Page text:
Actor Vicky Kaushal in 'Sardar Udham', directed by Shoojit Sircar.
Filmmaker Shoojit Sircar had admired Vicky Kaushal’s talent since the actor’s impressive performance in Masaan (2015). The Piku and Gulabo Sitabo director was high up on Kaushal’s wish list of directors he wanted to collaborate with, so naturally he jumped at the opportunity when he was offered the titular role in Sardar Udham, Sircar’s biopic on freedom fighter Udham Singh who shot at and assassinated Michael O’Dwyer who served as lieutenant governor of Punjab and supported the order to shoot at the protestors gathered at Jallianwala Bagh in 1919. On March 13, 1940, Singh assassinated O’Dwyer in London. This led to his arrest and death a few months later. Excerpts from an interview with Sircar and Kaushal on the making of Sardar Udham (streaming on Amazon Prime Video):
Shoojit, you had to recast the film (after Irrfan Khan fell ill) and zeroed in on Vicky Kaushal. What did it take for Vicky to get into the skin of Udham Singh?
I really liked him in Masaan, especially his innocence in that film. And just a few weeks before confirming this film, Vicky and I spoke and he showed interest in collaborating with me. Then this happened, and so soon after that conversation. For him to understand Udham Singh, the foremost thing was his pure trust in me. He needed to come to the project without any baggage. I knew he could convey the innocence of a character. What I needed to assess was whether he could be on the same page as me in terms of my take on a freedom fighter. I have lived with this story for decades and for him to live with it so quickly was difficult. So that was the homework we did to bring him on to my page and get the same spirit. Thereafter, he quite beautifully embedded himself in the many ages of the character – from his 20s to 30s to 40s. His transformation over 20 years was beautiful.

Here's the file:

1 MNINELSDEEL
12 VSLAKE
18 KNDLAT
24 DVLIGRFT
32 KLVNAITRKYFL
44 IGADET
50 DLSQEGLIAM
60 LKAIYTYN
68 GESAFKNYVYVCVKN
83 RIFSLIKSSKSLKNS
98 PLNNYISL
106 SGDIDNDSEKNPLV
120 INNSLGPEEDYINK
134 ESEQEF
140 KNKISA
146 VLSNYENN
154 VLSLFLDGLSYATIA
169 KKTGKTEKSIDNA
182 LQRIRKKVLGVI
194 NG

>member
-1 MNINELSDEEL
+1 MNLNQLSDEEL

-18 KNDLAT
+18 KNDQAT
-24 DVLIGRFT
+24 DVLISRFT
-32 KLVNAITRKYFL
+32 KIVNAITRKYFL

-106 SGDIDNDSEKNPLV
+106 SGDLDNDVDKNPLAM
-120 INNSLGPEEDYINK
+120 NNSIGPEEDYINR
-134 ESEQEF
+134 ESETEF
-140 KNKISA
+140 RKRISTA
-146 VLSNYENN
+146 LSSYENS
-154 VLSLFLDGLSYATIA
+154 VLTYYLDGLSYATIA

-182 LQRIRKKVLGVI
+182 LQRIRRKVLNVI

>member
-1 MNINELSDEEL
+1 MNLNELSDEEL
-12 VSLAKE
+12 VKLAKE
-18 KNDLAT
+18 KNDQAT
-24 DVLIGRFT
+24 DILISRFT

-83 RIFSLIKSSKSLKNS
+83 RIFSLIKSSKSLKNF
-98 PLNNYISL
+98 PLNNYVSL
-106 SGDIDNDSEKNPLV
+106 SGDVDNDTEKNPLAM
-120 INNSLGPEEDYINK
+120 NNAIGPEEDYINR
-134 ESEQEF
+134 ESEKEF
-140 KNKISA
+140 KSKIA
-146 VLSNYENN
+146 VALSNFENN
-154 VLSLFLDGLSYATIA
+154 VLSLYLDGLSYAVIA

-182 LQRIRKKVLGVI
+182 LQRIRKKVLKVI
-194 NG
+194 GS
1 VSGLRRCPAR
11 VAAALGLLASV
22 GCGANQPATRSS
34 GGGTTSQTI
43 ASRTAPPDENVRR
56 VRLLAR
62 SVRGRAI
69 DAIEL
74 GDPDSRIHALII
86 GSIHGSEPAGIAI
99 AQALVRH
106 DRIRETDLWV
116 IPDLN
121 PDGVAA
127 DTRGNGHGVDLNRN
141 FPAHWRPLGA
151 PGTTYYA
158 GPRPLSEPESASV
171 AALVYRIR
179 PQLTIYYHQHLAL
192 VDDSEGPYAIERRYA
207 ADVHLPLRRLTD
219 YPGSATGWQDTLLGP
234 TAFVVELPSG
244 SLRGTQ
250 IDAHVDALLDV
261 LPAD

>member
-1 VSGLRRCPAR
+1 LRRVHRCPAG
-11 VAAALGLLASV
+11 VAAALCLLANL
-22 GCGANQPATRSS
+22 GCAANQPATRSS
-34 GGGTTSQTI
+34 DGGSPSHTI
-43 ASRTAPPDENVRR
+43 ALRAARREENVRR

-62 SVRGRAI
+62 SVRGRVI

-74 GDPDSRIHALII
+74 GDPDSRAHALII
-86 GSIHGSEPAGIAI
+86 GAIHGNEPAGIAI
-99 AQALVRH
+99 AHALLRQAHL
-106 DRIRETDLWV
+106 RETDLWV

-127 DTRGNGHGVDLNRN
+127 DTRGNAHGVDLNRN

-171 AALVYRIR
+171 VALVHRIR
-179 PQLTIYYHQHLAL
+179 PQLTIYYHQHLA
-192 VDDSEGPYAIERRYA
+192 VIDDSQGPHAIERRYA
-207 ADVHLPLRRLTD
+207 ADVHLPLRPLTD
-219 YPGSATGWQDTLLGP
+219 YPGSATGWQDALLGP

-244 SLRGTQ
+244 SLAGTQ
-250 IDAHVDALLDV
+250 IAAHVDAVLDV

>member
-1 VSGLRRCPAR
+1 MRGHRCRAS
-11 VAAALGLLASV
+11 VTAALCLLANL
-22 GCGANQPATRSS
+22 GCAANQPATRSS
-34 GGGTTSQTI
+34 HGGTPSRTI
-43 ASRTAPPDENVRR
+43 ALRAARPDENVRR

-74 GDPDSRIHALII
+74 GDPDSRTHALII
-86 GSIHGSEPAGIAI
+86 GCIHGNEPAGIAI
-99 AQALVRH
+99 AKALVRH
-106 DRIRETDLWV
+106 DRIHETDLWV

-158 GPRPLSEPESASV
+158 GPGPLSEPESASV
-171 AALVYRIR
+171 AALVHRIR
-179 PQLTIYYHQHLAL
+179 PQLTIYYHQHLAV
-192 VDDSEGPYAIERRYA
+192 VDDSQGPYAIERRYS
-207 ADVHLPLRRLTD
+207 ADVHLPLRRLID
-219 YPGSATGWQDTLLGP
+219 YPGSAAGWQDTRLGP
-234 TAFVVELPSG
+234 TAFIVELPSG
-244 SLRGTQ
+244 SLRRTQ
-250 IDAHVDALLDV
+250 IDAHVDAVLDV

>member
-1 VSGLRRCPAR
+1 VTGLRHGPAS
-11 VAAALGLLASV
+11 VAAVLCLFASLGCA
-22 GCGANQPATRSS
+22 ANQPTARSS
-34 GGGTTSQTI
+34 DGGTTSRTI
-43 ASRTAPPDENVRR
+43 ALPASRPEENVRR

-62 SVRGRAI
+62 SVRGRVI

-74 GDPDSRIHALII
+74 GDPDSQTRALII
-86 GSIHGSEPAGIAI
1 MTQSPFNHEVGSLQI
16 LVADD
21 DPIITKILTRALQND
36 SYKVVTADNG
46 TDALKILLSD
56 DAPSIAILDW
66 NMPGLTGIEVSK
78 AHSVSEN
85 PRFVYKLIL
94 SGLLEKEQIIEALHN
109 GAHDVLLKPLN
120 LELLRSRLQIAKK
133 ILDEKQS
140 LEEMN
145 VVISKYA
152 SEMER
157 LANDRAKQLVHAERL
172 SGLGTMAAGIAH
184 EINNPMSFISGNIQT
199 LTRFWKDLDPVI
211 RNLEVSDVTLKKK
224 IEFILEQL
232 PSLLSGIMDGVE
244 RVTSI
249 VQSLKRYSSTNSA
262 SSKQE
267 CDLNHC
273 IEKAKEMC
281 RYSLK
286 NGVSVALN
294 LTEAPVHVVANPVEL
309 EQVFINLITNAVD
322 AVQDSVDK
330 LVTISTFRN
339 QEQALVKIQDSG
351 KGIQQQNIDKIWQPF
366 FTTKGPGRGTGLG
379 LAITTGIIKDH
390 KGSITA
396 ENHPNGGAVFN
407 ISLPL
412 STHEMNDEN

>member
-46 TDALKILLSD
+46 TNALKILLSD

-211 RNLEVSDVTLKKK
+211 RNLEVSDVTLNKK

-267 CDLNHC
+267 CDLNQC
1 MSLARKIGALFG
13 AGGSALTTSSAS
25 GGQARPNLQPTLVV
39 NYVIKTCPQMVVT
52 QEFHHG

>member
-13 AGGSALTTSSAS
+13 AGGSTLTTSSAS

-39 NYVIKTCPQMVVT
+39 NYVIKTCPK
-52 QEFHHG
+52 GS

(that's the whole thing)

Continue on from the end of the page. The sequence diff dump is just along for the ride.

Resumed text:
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Vicky, what references did you have for creating Udham Singh?
Not many. The references and anecdotes were based on his actions. He did this, he went there, and he worked there. These are actions, but from this information you don't get to know the human being. So I had to surrender to Shoojit sir’s guidance. To portray emotions and situations, imagination became our biggest tool. We have tried to internalise and to stay true to the emotions he must have experienced.
What about his appearance?
Vicky: In terms of appearance, there are a couple of pictures on the internet. The most famous is the one where he was being escorted from Caxton Hall after the shooting in 1940. In that he is clean-shaven and wearing a hat and a suit, so that reference from London determined that by then he was probably clean-shaven. From his pictures we understood that he was a tall, burly, well-built guy, and for the London portions, I would have to look heavier and bigger.
Udham Singh travelled with different photos and different forged passports forged with different aliases. In one of those we have shown him as a turbaned sardar. There is also a picture of him in a turban serving langar in a gurudwara in London. So we ascertained that by then he was a clean-shaven Punjabi guy living in London whereas while in India he was a turbaned sardar.
Which scene was the hardest for you to execute?
Vicky: It would be the portion where I am playing the 20-year-old Udham Singh, in 1919. Physically, I had to drop 14 kilos to look lanky and to look younger, like a 19-20-year-old would. What is very underrated about an actor’s job is that it is not easy to capture that innocence again, especially now that I am 33. No matter what you do to reconnect to the innocence of your teens and to stay on that note, to portray it in a convincing way is very tough. It is relatively easy to portray mature behaviour and keep a poker face of carrying that pain. To really touch on that note of innocence is a little mentally challenging. I had three months to lose 14 kilos and then just one month to gain it all back to play a 40-year-old.
Shoojit, given the gaps in information about his life and whereabouts, how did you piece together the story of Udham Singh?
It was difficult especially because his movements during the Amritsar, Punjab, days is debatable—where was he, what was he doing, was he in Amritsar at the time of the Jallianwala Bagh massacre, was he working in the railway? He acted as film extra also and did all kinds of things. He was elusive and mysterious.
Having said that, this gave me a lot of freedom to interpret around the facts and scope to create a perspective on who he was and how I see a freedom fighter. Therefore I would say that more than a biopic, Sardar Udham
is a film based on a historical event and a few true incidents.